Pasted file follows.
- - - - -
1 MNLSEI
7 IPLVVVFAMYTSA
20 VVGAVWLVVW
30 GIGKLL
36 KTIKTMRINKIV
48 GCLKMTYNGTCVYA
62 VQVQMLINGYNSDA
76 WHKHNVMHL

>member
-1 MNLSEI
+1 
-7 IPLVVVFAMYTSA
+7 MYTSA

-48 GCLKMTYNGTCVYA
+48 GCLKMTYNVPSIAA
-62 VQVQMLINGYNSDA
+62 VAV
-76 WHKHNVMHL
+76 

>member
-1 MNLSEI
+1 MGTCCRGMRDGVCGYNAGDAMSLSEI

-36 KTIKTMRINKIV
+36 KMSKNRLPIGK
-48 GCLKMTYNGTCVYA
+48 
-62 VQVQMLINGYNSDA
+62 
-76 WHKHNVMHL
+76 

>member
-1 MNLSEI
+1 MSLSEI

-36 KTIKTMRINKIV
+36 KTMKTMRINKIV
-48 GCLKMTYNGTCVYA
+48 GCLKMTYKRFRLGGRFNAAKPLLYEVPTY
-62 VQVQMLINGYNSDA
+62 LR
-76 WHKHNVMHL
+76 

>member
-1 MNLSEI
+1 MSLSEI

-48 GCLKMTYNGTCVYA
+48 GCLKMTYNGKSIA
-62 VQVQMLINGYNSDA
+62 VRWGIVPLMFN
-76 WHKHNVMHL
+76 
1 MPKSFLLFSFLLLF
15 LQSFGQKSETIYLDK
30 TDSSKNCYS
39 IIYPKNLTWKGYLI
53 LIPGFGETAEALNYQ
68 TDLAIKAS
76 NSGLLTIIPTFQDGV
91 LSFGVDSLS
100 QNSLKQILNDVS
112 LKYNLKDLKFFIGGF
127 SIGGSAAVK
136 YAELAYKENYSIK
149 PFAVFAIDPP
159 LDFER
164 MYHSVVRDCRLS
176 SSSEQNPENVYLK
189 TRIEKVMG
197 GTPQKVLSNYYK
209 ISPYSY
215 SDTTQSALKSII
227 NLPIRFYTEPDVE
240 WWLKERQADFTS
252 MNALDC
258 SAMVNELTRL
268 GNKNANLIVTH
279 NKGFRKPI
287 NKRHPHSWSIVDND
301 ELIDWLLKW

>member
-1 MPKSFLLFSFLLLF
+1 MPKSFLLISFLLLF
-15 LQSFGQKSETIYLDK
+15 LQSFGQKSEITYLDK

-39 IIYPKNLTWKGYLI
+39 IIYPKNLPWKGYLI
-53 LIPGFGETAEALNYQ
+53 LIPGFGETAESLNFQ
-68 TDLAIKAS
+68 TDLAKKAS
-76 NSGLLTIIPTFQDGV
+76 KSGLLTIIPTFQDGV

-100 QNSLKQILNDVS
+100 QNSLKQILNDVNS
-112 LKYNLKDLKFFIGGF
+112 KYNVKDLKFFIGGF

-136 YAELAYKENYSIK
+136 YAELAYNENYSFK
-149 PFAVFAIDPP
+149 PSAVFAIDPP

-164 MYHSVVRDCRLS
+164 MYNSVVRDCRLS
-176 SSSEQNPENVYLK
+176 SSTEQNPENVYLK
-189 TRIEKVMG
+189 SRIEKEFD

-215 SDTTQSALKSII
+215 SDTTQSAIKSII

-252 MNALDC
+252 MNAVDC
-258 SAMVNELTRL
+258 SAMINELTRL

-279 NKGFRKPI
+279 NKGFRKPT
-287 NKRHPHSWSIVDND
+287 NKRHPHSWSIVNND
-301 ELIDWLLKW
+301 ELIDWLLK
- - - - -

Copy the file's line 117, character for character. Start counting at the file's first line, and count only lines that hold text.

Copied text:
+301 ELIDWLLK